3.5 Particulate organic matter dynamics
Particulate organic matter (POM) flux (F) is a combination of predators' messy feeding (the first term) and the mortality loss (the second term) from all plankton groups (Eq. 6):
where β (subscript j represents every plankton type, whereas jpred is for predators only) is the fraction of dissolved organic matter (DOM) subject to diffusion and advection by ocean circulation. The remaining fraction (1−β) is the particulate organic matter (POM) subject to redistribution through the water column by sinking. The parameter β is a sigmoid function depending on maximum and minimum DOM fraction (βmax,βmin) of predators' equivalent sphere diameter (ESD) and the size βs at which ratio equals 1 (Ward and Follows, 2016). Smaller cell sizes are associated with greater proportion as DOM.
Messy feeding behaviour is modelled as the unassimilated fraction () of prey which is limited by the size-independent maximum efficiency coefficient (λm) and the nutrient limitation (Fe or P):
ForamEcoGEnIE 1 accounted for the feeding behaviour and calcification of foraminifera (Grigoratou et al., 2019, 2021a). It implemented a predator–prey interaction (, Eq. 9) using a Holling type II model (Holling, 1965), where the overall grazing rate depends on the total available prey (), the maximum grazing rate of predators (), and the half-saturation concentration of available food (); it is regulated by temperature limitation (γT), a prey-switching term (Φ), and a prey-refuge protection (). The other elements’ biomass () are then scaled using plankton’s own biomass ratio (). The calcification trait was included by reducing foraminifera palatability (Pp which influences (Eq. 10) and mortality rate (mj, Eq. 5) to account for higher protection against predators and infections at the expense of a lower (Eq. 9). We also introduce the ForamEcoGEnIE 2 parameters (spine effect τ and a mixotrophy limitation λh) here which is set to 1, i.e. not functioning in ForamEcoGEnIE 1:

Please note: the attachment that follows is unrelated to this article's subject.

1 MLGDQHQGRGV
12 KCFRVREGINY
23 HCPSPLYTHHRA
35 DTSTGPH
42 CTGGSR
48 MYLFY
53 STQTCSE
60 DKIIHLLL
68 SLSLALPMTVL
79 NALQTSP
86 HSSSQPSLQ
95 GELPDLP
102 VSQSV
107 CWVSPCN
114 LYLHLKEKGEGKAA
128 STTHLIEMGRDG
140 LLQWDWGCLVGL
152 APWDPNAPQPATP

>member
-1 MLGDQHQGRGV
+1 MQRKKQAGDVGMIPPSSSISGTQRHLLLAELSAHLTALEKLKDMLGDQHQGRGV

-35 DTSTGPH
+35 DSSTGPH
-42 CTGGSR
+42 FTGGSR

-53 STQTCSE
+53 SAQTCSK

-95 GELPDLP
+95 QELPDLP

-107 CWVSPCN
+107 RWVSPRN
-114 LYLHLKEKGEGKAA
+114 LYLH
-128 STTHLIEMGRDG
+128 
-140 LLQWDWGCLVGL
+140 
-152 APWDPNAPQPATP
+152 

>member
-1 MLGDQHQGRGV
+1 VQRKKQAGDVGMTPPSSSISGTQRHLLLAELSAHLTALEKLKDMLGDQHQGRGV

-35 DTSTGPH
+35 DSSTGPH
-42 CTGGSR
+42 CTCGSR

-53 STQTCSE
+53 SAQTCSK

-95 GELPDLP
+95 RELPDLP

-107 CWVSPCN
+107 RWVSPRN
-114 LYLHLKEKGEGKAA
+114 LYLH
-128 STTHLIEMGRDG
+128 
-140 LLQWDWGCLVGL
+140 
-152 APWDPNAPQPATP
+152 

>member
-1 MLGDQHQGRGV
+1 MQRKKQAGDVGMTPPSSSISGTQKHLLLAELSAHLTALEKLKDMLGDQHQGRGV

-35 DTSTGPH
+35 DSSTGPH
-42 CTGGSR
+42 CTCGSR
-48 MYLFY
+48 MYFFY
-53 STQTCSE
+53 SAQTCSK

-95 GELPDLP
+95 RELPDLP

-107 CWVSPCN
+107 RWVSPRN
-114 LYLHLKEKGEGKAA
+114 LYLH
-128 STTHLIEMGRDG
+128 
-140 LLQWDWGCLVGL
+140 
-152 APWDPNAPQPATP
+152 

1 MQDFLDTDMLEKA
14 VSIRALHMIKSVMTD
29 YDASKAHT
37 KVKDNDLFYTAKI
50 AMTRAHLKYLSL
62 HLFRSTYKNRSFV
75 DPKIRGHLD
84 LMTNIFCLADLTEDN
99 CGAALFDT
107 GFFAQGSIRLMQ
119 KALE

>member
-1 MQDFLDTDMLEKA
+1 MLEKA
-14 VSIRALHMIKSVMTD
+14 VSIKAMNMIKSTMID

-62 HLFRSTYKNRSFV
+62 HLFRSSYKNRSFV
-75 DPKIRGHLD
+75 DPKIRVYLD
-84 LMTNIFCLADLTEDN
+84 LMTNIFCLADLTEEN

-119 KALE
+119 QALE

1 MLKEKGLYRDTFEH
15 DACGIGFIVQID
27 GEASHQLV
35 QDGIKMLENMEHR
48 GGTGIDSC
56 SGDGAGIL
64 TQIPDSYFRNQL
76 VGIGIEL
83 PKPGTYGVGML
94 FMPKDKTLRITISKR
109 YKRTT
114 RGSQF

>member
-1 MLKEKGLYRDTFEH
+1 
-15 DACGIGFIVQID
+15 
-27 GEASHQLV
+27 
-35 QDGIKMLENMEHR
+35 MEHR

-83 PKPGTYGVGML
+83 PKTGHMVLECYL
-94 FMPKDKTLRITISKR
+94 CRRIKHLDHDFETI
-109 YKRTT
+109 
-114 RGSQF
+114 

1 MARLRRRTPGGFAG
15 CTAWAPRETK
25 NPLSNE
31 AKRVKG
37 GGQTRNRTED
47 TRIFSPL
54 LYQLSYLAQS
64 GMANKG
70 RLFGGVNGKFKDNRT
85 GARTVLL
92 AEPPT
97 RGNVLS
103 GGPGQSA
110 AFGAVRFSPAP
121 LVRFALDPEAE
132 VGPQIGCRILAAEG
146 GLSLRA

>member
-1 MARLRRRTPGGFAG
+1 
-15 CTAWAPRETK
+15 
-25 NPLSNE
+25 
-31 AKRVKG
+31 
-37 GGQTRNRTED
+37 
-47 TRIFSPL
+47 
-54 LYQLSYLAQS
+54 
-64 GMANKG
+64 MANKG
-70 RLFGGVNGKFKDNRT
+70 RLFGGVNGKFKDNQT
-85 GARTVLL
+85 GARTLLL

Predators select their prey (Eq. 10) based on the predator–prey size ratio relative to the optimal value μopt, the predators' food range , and the calcification protection Pp. Foraminifera in both ForamEcoGEnIE 1 and 2 are set as herbivores.
The grazing process like other metabolic processes in EcoGEnIE is temperature-dependent, following the universal metabolic theory (Brown et al., 2004). The body temperature of ectothermic plankton is determined by the ambient seawater environment (T). Temperature regulation γT acts on metabolic processes including respiration, nutrient uptake, and predation. It is modelled through an Arrhenius-like function (Eq. 12), where the parameter A determines temperature sensitivity and reference temperature (Tref) is the temperature allowing γT=1: